The funeral assurance sector witnessed 6,5 percent growth in Gross Written Premium for the period ended June 30, 2018 compared to the same period last year and could witness further “exponential” growth as more consumers opt out of cash plan products.
The growth statistics are contained in the Insurance and Pensions Commission (IPEC) half year report for the period ending June 30. Funeral cash plan products, which see policy holders getting cash pay-outs in the event of death, are falling foul of the increasing costs of goods and services and some leading providers in the sector have started reviewing their prices upwards.
In an interview with The Herald Business, Zimbabwe Association of Funeral Assurers (Zafa) president Solomon Chikanda, said funeral assurance policy holders are insulated from inflation in that they sign for defined benefits and that the assurer then invest towards delivering the service.
However, the same does not apply to funeral assurance sector players whose contracts bind them to provide agreed services and goods despite prevailing prices at the time a policy holder suffers a loss.
“The obvious thing is that when people sign for our products they want to be buried in the event of passing on, or their relatives buried,” said Mr Chikanda.
“So when you then get money in an environment where there is inflation you might then realise that when you come to service providers you might be shocked to note that your money is not enough to buy basics like a coffin, let alone to hire a hearse.
“But if it’s an assurer you are guaranteed that no matter what the prevailing prices are, you will still get the service that you signed for,” he said.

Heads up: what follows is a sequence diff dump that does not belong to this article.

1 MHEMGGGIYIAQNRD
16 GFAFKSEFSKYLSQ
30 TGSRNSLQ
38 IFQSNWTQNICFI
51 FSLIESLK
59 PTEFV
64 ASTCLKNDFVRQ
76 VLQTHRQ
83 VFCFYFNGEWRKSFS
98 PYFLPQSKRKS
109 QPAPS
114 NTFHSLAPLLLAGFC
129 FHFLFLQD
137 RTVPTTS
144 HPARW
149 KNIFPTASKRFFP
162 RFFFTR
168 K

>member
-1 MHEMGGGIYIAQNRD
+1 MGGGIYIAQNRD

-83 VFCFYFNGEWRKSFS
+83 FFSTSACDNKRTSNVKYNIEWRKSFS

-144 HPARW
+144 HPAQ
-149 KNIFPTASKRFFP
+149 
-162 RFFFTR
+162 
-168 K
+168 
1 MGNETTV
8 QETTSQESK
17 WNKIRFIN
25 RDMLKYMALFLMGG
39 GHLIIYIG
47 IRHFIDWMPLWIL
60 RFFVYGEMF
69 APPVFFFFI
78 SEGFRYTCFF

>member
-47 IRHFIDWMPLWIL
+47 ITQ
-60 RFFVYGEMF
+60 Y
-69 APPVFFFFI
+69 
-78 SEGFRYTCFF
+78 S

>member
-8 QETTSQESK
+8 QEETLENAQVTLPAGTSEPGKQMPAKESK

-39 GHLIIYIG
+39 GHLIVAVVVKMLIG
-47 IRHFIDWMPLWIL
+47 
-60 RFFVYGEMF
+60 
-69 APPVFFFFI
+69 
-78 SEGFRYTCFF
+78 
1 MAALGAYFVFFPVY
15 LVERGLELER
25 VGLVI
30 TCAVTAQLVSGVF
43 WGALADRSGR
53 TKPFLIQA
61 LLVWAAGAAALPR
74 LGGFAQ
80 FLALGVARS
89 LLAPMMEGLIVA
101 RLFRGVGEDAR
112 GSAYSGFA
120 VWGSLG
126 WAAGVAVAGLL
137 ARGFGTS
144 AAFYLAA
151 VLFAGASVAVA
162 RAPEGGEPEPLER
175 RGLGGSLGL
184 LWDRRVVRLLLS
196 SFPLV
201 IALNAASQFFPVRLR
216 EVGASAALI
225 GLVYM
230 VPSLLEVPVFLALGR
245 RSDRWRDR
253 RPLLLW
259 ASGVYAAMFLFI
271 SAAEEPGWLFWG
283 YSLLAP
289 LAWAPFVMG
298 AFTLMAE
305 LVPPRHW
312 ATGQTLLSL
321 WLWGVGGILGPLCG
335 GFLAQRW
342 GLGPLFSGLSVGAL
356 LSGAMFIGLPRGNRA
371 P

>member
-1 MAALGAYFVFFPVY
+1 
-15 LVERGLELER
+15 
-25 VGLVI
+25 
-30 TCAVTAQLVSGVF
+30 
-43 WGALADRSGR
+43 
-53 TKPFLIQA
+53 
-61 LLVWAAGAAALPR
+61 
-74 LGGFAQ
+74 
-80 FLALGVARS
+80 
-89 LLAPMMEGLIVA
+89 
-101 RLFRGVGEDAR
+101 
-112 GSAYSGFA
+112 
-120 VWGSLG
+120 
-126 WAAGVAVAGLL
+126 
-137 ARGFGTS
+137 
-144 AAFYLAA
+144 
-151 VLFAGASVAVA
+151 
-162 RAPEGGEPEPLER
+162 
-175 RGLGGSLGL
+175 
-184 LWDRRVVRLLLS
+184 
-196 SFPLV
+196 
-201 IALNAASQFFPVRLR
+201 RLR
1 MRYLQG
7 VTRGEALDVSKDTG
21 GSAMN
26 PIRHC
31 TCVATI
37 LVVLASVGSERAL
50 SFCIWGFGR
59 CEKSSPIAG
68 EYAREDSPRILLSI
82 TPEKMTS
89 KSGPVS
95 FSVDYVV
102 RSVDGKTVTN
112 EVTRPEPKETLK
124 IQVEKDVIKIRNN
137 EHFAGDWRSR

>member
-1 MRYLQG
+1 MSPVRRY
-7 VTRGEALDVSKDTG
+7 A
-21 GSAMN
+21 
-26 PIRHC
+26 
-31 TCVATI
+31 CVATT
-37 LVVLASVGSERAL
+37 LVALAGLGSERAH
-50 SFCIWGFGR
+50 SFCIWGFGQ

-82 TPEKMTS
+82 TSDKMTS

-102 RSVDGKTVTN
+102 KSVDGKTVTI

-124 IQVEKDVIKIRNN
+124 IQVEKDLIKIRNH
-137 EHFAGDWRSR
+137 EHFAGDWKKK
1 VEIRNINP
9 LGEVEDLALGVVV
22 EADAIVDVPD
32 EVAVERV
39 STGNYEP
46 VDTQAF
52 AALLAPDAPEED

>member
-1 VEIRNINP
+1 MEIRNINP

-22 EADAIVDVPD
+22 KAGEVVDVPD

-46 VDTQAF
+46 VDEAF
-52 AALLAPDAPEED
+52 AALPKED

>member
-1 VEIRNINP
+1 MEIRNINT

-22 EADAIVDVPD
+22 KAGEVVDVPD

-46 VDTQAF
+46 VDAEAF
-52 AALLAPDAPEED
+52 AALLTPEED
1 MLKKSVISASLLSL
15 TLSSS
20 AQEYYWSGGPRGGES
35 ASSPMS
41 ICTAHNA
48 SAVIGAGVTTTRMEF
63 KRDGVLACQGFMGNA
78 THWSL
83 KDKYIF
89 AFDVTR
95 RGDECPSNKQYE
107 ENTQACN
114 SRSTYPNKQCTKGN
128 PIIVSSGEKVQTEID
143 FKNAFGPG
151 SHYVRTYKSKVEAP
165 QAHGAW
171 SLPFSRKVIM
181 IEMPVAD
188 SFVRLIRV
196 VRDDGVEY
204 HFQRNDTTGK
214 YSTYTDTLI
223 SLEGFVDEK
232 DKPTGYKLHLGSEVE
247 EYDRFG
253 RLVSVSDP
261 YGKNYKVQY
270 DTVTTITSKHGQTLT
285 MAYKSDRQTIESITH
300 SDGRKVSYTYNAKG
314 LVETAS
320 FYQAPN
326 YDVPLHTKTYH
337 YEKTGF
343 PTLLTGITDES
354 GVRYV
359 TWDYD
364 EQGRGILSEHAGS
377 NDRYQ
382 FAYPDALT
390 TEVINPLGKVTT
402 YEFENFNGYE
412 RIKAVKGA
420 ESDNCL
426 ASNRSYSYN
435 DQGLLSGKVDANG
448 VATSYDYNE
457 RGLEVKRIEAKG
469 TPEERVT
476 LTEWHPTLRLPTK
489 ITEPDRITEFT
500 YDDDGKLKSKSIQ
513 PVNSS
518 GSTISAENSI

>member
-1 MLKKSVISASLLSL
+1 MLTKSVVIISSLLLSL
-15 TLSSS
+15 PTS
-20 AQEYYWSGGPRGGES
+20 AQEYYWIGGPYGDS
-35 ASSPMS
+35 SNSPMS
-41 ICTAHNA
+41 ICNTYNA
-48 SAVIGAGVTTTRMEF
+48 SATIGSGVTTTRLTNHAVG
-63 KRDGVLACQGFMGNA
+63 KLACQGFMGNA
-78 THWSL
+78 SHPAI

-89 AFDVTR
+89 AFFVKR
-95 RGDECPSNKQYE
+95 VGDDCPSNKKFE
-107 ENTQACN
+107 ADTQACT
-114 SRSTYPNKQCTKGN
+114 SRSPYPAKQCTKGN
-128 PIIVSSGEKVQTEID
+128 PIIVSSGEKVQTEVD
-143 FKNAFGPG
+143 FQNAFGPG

In a message to its policy holders earlier in the month, a leading player in the cash plan business implored policy holders to review their policies in line with the prevailing inflationary trend.
“Did you know operational cost of managing death has risen? You are thereby advised to adjust your policy in line with the rise in prices,” said the service provider to a policy holder on November 14.
Market watchers say instead of reviewing policies that will have a corresponding effect of a rise in their pay-outs, consumers are likely to entrust their faith in guaranteed service that comes from funeral assurers.
“Who can afford a rise in insurance when we know almost all employees have not gotten any income increment?” queried a market watcher who declined to be named.
“Obviously you will see a situation where more and more people getting inclined to funeral assurance which guarantees a service and this could see further growth of the sector,” he said.
In its latest report IPEC also notes that Doves Funeral Services remains the leading provider in the sector and it also cemented its position with a 16,15 percent growth in gross written premiums.
Doves also remains the most capitalised in the sector to the tune of $17 million followed by First Funeral which is at $4 million.